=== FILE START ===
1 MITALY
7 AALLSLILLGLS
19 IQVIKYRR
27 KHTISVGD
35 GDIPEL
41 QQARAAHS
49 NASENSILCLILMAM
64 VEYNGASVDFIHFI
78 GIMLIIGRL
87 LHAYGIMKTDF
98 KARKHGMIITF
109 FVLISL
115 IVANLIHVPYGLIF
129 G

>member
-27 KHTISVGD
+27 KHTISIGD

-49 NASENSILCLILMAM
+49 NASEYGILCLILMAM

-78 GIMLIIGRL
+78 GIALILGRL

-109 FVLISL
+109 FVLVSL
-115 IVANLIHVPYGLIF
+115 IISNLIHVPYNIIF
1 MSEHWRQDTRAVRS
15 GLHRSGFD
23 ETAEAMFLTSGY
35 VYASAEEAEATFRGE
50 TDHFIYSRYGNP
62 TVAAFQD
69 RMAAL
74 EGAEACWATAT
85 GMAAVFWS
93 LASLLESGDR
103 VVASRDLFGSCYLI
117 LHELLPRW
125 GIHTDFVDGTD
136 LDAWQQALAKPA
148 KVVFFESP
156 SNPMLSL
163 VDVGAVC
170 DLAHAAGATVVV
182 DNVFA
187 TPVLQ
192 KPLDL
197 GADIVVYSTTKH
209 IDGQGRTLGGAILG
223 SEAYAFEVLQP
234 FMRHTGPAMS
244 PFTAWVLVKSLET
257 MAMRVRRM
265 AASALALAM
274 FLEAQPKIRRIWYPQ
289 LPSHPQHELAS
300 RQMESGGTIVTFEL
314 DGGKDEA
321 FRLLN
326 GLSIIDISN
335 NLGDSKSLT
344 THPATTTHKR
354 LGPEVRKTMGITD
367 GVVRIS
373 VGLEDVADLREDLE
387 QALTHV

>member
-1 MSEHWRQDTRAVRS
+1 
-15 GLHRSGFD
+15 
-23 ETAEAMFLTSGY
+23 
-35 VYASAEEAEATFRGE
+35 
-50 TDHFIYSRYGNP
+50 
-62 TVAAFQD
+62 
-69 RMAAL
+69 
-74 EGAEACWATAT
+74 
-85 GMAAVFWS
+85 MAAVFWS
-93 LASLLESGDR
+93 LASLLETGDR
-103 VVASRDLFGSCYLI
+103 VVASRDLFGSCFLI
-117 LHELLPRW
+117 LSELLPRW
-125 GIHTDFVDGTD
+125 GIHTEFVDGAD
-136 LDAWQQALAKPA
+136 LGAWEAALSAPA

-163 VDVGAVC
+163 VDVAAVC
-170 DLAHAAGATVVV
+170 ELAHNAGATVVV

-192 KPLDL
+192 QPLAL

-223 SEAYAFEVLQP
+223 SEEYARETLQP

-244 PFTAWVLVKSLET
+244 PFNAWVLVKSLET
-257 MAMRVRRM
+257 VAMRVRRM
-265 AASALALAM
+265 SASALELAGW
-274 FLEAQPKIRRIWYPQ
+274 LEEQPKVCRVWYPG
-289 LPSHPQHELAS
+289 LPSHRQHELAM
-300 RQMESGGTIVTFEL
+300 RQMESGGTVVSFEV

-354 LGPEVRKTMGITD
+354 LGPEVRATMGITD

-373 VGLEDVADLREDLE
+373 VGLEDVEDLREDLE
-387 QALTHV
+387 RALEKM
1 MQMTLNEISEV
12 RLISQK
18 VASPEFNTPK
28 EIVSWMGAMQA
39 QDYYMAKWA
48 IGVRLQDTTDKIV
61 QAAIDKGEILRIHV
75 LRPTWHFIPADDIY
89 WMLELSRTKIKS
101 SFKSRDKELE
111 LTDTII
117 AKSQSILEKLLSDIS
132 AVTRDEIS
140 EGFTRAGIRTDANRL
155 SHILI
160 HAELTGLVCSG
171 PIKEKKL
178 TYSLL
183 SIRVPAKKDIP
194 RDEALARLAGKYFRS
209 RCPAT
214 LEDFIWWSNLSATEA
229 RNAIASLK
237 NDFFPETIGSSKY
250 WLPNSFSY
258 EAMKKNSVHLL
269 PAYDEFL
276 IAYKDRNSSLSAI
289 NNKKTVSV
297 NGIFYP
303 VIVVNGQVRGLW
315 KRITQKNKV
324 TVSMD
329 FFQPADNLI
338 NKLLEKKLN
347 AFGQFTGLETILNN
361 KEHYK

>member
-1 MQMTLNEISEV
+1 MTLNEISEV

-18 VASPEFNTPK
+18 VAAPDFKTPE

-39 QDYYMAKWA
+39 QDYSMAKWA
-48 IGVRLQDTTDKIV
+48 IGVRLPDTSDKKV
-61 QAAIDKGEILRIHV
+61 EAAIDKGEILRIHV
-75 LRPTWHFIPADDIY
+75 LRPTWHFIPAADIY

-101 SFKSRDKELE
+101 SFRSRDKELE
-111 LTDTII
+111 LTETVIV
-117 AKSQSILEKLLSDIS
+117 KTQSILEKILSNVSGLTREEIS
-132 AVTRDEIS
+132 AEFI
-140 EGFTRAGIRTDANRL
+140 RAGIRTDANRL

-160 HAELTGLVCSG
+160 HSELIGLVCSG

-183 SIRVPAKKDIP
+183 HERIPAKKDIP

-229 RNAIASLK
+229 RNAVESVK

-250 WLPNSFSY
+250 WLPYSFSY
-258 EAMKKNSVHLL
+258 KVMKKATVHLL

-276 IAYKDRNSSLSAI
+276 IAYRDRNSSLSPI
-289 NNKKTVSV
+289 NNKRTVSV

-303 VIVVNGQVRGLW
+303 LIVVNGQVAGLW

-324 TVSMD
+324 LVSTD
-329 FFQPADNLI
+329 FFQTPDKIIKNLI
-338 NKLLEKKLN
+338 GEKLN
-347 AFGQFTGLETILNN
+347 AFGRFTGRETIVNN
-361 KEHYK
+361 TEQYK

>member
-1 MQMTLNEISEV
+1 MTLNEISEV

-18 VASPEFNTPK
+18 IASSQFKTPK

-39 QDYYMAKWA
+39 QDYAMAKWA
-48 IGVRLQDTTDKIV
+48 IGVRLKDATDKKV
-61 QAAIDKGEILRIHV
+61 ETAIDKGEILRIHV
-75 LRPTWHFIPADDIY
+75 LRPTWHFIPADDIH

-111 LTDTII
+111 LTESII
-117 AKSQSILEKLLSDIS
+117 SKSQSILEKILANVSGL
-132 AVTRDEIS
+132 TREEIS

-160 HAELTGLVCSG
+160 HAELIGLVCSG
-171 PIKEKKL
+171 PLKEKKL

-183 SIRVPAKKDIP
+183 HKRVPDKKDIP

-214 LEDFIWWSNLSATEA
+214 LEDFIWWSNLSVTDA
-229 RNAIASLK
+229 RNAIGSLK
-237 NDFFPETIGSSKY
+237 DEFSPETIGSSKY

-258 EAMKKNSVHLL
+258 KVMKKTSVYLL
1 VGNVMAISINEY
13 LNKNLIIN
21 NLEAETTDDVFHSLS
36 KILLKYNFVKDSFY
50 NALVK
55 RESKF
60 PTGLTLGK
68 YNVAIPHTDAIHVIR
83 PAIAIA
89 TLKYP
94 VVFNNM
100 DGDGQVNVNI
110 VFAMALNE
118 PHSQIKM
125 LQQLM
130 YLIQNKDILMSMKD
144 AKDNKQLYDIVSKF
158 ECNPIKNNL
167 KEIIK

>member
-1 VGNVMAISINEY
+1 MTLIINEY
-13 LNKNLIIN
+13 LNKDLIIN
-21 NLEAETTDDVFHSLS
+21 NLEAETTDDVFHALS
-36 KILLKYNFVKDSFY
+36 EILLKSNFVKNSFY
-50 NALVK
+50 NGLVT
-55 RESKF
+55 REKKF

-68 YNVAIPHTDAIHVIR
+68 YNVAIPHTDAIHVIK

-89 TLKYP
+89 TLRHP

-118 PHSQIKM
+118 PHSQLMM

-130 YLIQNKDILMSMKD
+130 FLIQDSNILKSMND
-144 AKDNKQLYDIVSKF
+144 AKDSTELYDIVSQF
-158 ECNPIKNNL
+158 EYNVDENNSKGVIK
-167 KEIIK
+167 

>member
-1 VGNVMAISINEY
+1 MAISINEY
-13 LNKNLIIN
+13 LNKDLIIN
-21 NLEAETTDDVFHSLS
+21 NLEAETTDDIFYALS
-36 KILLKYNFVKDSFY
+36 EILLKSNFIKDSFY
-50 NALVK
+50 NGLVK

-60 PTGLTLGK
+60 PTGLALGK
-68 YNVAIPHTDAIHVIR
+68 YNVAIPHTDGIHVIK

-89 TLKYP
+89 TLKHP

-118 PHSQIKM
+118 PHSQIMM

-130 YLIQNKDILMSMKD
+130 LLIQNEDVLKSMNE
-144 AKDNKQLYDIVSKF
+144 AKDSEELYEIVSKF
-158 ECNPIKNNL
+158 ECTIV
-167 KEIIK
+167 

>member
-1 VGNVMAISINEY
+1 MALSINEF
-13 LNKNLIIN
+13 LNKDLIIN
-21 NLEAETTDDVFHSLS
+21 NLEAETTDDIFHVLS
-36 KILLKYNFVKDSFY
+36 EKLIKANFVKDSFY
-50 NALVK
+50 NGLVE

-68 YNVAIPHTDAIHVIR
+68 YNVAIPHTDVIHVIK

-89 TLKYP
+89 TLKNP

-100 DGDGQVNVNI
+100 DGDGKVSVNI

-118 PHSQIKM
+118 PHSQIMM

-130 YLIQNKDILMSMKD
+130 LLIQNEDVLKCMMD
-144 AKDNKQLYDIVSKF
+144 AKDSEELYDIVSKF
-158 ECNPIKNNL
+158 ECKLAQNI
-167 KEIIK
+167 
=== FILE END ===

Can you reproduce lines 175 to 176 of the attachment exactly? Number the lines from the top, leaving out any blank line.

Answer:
-117 AKSQSILEKLLSDIS
+117 KTQSILEKILSNVSGLTREEIS